Sunday, April 05, 2015
This Easter, rise to the occasion
And that line struck me—“This Easter, rise to the occasion.” Was this just a lame Easter joke? A way to “cash in”? What if we were to say that on Easter day, Jesus “rose to the occasion”? If we were to take that seriously, what would it mean?
Jesus’ body was put to death on the cross, and he was buried in a tomb. Jesus Christ is now alive. The question I’m asking today is, Why? Why did Jesus rise from the dead? What occasioned his resurrection? Why did God want to redeem us in this way?
Because frankly, in a lot of people’s thinking, the resurrection is an afterthought. It’s a way of saying that Good Friday wasn’t so bad after all, that this whole cross/atonement thing somehow “worked.” But for those 1st century disciples, the resurrection of Jesus meant something clear and unmistakable.
It is perhaps best summarized by something Jesus says in John’s Revelation (1:17-18): “Fear not, I am the first and the last, and the living one; I died, and behold I am alive for evermore, and I have the keys of Death and Hades.”
These are not the words of a religious guru whose corpse lies rotting in a tomb while spiritually he continues to live on in our hearts and memories. These are the words of a Man who is God become flesh, who willingly lays down that mortal life and then takes it up again—changed, transformed, renewed, and immortal. They are the words of a Man who reigns as the divine judge, bringing the last, great day into the present moment, inaugurating God’s heavenly kingdom on earth.
As St Paul wrote in his epistle to the Church of Rome (6:9), “We know that Christ being raised from the dead will never die again; death has no power over him.” He is the omnipotent Son of God! 1. Jesus’ resurrection is the ultimate manifestation of his divinity.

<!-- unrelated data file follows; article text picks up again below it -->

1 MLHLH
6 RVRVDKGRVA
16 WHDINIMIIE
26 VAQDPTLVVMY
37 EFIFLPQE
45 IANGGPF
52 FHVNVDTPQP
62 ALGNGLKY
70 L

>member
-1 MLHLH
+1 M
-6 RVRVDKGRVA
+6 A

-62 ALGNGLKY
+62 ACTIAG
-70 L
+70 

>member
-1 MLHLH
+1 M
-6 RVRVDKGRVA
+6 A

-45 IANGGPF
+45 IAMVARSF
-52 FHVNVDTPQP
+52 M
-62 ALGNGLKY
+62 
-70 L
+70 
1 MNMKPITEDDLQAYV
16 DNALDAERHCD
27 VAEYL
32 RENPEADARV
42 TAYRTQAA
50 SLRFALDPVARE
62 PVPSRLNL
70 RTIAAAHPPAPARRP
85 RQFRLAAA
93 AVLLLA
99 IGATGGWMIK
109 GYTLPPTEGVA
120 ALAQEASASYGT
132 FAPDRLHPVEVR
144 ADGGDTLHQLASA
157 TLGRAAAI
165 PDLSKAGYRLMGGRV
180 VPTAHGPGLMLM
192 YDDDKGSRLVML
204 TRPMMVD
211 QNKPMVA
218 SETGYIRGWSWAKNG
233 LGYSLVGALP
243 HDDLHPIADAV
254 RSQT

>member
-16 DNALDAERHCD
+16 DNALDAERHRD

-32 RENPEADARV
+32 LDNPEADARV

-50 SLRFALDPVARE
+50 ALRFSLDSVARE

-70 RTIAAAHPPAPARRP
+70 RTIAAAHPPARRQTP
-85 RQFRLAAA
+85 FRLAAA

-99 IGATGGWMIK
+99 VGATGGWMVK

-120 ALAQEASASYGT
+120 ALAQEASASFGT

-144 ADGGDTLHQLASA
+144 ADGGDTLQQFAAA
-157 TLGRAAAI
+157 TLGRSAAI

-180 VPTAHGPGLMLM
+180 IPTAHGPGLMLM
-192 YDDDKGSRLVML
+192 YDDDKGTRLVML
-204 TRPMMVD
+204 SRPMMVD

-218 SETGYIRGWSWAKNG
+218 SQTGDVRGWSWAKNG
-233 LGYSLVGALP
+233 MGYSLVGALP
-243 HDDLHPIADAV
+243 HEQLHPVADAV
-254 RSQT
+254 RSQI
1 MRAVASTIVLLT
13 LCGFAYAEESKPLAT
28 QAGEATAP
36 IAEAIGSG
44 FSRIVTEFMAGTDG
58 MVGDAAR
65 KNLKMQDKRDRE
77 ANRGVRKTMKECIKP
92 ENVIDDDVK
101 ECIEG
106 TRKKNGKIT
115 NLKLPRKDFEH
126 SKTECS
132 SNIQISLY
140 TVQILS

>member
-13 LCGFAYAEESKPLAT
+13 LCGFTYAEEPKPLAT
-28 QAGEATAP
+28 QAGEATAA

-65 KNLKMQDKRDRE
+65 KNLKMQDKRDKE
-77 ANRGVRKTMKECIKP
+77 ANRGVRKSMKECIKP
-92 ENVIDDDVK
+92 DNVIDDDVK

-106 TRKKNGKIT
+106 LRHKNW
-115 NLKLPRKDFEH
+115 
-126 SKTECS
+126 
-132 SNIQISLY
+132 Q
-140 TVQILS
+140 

2. Jesus’ resurrection shows his authority as Lord over time and space when he gives us a foretaste of the Last Day (the “day of resurrection”) here and now in the middle of time by overcoming death and being seated as the Judge of all the living and dead. That’s why he said, “I am the Alpha and the Omega: the beginning and the end” (Rev 21:6).
The third day signifies the day of the general resurrection in the Old Testament. In Hosea 6:2, the prophet says, “After two days, [God] will revive us; On the third day he will raise us up, that we may live before him.” Before being taken as a Messianic prophecy, this was viewed as being applied to God’s people together.
In the Acts of the Apostles [10:42], we heard Peter proclaim this morning, that Jesus “commanded us to preach to the people, and to testify that he is the one ordained by God to be judge of the living and the dead.” This is why St. Paul calls Jesus the “firstborn among the dead” or the “firstborn among many brethren” who are to follow in his steps through the resurrection at the last day.
3. In his resurrection, Jesus shows us that death is conquered. Death had been robbed of its sting, robbed of its power. It is no longer a dreaded foe, but a gateway to the great beyond. Life is changed by death, but not ended. Our bodies are not just returned at the Last Day, but restored and made new. Death is turned into a mere bump in the road.
The author of the letter to the Hebrews [2:14-15] tells us: “Since therefore the children share in flesh and blood, [Jesus] himself likewise partook of the same nature, that through death he might destroy him who has the power of death, that is, the devil, and deliver all those who through fear of death were subject to lifelong bondage.”
On this Easter Day, let us “rise to the occasion” by praising God that (1) our Lord and Savior Jesus Christ manifested his divine power and authority in conquering the grave. Let us praise God that (2) Jesus as Lord and Judge commands time and space, that he has shown himself to be our Alpha and Omega. And let us praise God this Easter Day that (3) our Lord Jesus Christ has vanquished our old enemy called “death” and made him our friend.
Christ indeed from death is risen, our new life obtaining. Have mercy, Victor King, ever reigning!
Let us pray.
Father in heaven, by the resurrection of your Son Jesus Christ, happiness entered the world: Grant that we, by the aide of the Virgin Mary, his Mother, we may share in those joys of eternal life; through Jesus Christ our Lord, who is now alive, and who always reigns with you and the Holy Spirit, one God, now and for ever. Amen.